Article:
Mitochondrial Eve is based on the same type of analysis, attempting to
discover the origin of humanity by tracking the lineage back in time.
DNA is highly conserved, and its relatively slow mutation rates
(compared to other
DNA regions such as microsatellites) make it useful
for studying the evolutionary relationships—phylogeny—of
organisms. Biologists can determine and then compare mt
among different species and use the comparisons to build an
evolutionary tree for the species examined. However, due to the slow
mutation rates it experiences, it is often hard to distinguish between
closely related species to any large degree, so other methods of
analysis must be used.
The mitochondrial bottleneck
Entities undergoing uniparental inheritance and with little to no
recombination may be expected to be subject to Muller's ratchet, the
accumulation of deleterious mutations until functionality is lost.
Animal populations of mitochondria avoid this buildup through a
developmental process known as the mt
DNA bottleneck. The bottleneck
exploits stochastic processes in the cell to increase in the
cell-to-cell variability in mutant load as an organism develops: a
single egg cell with some proportion of mutant mt
DNA thus produces an
embryo where different cells have different mutant loads. Cell-level
selection may then act to remove those cells with more mutant mtDNA,
leading to a stabilisation or reduction in mutant load between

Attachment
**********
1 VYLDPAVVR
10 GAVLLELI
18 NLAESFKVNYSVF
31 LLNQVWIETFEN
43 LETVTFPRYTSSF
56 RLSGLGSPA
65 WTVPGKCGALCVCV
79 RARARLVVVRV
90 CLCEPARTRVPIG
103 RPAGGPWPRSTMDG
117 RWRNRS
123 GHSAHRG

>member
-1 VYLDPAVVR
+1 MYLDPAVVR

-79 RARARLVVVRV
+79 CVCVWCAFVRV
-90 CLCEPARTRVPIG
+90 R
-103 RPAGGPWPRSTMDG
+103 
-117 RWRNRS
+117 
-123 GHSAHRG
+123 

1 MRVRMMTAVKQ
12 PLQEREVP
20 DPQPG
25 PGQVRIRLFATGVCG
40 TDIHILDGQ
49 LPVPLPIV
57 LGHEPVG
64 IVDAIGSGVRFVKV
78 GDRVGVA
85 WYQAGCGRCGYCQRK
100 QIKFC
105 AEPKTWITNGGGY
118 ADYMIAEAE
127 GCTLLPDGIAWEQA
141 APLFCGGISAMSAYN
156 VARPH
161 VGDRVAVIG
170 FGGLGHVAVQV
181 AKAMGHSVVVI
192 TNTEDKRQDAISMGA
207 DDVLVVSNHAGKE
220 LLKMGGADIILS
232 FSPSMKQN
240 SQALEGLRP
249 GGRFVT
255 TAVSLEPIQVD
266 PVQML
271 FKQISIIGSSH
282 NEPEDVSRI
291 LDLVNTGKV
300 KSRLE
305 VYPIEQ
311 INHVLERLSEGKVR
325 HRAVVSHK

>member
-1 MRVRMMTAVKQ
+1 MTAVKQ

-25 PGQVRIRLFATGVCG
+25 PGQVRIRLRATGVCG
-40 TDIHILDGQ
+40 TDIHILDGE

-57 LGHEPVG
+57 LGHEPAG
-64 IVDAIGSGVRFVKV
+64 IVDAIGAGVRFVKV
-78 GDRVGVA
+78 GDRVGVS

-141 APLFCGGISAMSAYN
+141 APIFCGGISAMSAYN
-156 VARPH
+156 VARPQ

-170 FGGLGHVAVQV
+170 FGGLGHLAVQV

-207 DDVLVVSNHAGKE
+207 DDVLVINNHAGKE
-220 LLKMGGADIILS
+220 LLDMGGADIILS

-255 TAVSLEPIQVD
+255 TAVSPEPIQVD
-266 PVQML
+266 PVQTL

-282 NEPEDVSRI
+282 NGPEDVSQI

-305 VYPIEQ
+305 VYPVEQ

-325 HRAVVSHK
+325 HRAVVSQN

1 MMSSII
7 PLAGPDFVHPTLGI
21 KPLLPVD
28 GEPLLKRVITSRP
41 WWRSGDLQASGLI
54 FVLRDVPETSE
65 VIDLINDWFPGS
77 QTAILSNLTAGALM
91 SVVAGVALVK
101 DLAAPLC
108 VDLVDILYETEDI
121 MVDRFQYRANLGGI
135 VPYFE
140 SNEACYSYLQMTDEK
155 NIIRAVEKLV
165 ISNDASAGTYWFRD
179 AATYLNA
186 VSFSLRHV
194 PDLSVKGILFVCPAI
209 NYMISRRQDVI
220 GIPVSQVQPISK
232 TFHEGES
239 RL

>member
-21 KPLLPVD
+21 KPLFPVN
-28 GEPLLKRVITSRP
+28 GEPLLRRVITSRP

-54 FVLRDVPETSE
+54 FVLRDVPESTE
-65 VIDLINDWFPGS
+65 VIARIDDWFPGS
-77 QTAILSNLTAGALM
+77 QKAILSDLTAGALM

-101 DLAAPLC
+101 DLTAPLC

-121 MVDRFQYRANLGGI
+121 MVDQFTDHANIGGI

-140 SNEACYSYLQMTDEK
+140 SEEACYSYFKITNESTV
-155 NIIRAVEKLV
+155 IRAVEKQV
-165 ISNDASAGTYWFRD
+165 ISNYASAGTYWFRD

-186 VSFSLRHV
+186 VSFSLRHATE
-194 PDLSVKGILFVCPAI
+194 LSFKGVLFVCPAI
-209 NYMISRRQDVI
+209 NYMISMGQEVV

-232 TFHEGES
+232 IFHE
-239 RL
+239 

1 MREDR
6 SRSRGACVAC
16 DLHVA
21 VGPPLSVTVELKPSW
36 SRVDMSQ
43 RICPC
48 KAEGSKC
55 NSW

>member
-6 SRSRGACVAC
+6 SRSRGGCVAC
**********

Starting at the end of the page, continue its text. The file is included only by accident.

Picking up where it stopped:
generations. The mechanism underlying the bottleneck is
debated, with a recent mathematical and experimental
metastudy providing evidence for a combination of random partitioning
of mtDNAs at cell divisions and random turnover of mt
within the cell.
Main article: Paternal mt
Doubly uniparental inheritance of mt
DNA is observed in bivalve
mollusks. In those species, females have only one type of mt
whereas males have F type mt
DNA in their somatic cells, but M type of
DNA (which can be as much as 30% divergent) in germline cells.
Paternally inherited mitochondria have additionally been reported in
some insects such as fruit flies, honeybees, and
Male mitochondrial inheritance was recently discovered in Plymouth
Rock chickens. Evidence supports rare instances of male
mitochondrial inheritance in some mammals as well. Specifically,
documented occurrences exist for mice, where the
male-inherited mitochondria were subsequently rejected. It has also
been found in sheep, and in cloned cattle. It has been found
in a single case in a human male.
Although many of these cases involve cloned embryos or subsequent
rejection of the paternal mitochondria, others document in vivo
inheritance and persistence under lab conditions.
Main article: Mitochondrial donation